All funds are directed to providing front-line service to abused and exploited women and children over the age of 12 including women and girls exploited in prostitution/sex trafficking, abused by their intimate partners and/or exposed to sexual harassment.

The sold out breakfast, according to LAWC fund development co-ordinator Fabienne Haller, is an indicator of two things.

First, the breakfast — which currently only use about two-thirds of the LCC’s second floor ballroom — probably needs to be expanded for next year.

But even more importantly, the turnout reflects the passion Londoners have for confronting the problem of abuse.

“I truly believe the conversation on the issue of women abuse has increased in the last five or six years,” Haller said. “It has become more out there in the public and it’s really important that is the case.”

Haller said she has seen “amazing progress” in confronting the issue of abuse and despite setbacks in other countries, she expects change to continue worldwide. “There are some countries right now that are taking a step back,” she said. “It often happens, you take two steps forward and one step back. The important thing is you keep on going forward.”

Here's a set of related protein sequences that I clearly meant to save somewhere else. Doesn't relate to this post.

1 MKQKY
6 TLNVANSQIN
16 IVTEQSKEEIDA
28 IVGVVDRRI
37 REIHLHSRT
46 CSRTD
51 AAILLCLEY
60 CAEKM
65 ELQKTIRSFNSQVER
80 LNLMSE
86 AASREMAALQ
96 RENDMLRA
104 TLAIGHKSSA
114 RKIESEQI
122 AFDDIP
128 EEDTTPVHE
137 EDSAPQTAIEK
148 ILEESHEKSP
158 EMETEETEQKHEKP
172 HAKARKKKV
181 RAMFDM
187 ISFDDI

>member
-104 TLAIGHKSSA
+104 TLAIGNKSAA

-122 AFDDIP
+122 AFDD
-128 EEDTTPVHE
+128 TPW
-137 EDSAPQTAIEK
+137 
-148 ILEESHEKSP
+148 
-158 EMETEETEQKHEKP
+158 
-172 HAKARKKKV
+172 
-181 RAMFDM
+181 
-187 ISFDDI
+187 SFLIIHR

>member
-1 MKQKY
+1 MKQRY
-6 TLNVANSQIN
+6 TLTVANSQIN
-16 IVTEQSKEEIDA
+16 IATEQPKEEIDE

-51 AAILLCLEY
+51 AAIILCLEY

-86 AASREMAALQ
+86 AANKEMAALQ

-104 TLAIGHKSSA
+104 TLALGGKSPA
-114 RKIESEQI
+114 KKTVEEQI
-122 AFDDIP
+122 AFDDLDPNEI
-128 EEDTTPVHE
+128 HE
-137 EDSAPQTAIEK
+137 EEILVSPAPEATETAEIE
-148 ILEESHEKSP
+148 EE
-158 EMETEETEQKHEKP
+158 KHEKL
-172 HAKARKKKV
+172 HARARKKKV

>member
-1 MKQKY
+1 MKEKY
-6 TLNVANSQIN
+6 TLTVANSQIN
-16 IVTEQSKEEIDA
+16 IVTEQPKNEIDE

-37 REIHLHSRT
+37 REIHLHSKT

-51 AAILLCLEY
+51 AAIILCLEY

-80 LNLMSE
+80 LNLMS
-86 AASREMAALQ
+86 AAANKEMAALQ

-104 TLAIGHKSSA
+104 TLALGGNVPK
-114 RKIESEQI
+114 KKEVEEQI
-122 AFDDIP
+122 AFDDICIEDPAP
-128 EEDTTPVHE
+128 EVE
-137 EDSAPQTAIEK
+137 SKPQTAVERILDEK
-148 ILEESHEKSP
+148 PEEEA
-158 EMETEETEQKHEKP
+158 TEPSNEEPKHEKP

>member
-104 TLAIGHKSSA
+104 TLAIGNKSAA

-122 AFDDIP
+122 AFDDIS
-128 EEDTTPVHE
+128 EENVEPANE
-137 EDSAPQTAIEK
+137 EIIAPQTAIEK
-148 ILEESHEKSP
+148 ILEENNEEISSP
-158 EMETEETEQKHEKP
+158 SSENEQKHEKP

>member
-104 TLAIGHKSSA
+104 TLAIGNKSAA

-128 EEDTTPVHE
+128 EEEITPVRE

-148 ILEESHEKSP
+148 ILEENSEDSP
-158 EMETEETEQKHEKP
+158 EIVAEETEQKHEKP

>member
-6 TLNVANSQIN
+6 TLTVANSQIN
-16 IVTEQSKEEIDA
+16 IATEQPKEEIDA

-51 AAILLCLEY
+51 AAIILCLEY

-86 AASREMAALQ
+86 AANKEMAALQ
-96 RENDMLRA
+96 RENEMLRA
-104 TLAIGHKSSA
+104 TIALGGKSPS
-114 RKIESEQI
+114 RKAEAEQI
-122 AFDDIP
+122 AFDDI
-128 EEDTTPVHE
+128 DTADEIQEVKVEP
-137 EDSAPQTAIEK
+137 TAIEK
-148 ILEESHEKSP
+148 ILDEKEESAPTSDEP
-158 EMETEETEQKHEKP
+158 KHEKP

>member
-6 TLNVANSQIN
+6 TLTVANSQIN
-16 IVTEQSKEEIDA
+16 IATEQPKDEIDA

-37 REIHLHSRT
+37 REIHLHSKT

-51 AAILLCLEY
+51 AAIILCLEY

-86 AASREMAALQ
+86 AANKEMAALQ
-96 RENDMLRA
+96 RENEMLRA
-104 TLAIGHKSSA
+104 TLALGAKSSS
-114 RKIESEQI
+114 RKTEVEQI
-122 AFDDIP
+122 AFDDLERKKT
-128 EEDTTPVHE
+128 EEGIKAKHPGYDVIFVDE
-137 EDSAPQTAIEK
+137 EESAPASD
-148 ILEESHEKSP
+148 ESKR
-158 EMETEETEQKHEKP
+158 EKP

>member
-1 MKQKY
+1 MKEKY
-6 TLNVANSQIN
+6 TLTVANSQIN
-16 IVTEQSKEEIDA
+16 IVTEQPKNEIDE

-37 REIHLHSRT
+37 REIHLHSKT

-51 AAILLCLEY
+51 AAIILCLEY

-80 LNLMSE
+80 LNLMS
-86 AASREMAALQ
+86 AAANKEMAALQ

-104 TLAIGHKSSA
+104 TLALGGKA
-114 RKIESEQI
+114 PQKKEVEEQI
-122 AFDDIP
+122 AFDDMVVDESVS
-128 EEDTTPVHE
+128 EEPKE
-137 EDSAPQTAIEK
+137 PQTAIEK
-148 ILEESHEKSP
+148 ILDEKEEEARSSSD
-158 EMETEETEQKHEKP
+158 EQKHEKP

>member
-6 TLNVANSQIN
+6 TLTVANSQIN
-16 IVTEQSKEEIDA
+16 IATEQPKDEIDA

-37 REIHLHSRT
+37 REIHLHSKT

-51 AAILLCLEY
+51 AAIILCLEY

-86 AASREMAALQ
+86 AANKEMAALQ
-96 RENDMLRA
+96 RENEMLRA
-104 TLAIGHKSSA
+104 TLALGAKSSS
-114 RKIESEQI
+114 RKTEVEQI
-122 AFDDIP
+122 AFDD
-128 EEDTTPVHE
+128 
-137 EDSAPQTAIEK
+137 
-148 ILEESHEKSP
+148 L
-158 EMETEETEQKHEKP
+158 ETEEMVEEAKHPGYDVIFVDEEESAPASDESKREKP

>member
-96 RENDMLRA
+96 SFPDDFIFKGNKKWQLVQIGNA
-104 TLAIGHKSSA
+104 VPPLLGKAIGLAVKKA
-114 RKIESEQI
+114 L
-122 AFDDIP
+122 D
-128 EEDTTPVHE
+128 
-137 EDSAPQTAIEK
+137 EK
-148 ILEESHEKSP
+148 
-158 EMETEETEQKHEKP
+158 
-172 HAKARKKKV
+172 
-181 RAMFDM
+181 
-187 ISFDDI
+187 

London Police Chief John Pare was among those in the sold out audience.

Pare said officers often hear first-hand “the stories of sometimes years of abuse and how it impacts women,” which is why having an organization such as LAWC provide support, programming and services to women in need is so important.

Also essential in combating the abuse of women and children, the chief added, is having men stand up and be part of the solution.

“It starts with men recognizing that we have to do our part to step up and end intimate partner violence,” Pare said. “We have to break that cycle. There are men here, but we have to start with young boys, make sure they heard the message.”

It was a point echoed by Dr. Steven Harrison, CEO of the Canadian Mental Health Association Middlesex, who said it’s important men and women alike take a stand against violence.

Harrison said he also supports events like the breakfast because of the impact they have on the conversation about abuse.

“What’s happening in the United States is clearly having an impact on women, not only in the United States, but in North America and around the world,” he said. “The tides are starting to change. To me there is no divide between genders. We are just one large society and we have to figure out how to work together.”